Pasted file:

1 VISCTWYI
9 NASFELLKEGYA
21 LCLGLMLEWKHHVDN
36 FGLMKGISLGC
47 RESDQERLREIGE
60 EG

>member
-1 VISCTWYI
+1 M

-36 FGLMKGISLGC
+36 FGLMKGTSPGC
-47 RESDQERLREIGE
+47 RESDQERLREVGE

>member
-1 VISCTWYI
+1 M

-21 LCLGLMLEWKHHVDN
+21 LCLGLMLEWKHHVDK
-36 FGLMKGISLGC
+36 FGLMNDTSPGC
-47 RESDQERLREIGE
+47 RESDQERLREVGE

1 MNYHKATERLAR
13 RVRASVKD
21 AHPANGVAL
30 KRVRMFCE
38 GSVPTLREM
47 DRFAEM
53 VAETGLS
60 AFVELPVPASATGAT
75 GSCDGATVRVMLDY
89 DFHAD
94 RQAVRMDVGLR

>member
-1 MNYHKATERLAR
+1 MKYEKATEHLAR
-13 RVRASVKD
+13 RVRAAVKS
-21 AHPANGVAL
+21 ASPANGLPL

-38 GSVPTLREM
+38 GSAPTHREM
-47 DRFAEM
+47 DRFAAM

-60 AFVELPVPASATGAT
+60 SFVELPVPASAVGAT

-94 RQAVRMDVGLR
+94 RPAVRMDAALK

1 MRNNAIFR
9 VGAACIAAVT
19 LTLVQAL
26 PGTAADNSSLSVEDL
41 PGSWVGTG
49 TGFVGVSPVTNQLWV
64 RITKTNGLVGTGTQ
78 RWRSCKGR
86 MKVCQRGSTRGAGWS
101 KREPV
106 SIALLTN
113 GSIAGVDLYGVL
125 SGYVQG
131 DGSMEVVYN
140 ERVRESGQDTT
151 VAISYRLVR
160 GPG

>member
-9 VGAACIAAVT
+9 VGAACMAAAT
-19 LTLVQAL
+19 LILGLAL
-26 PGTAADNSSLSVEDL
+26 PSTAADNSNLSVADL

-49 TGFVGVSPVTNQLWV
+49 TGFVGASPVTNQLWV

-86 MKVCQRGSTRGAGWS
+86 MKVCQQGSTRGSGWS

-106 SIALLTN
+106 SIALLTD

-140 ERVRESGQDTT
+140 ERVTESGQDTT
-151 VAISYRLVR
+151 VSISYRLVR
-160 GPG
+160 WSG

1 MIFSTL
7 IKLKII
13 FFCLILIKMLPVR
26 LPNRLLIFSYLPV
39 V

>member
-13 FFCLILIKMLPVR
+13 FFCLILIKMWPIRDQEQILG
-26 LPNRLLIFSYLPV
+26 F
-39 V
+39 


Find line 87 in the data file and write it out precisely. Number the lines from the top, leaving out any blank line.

13 FFCLILIKMLPVR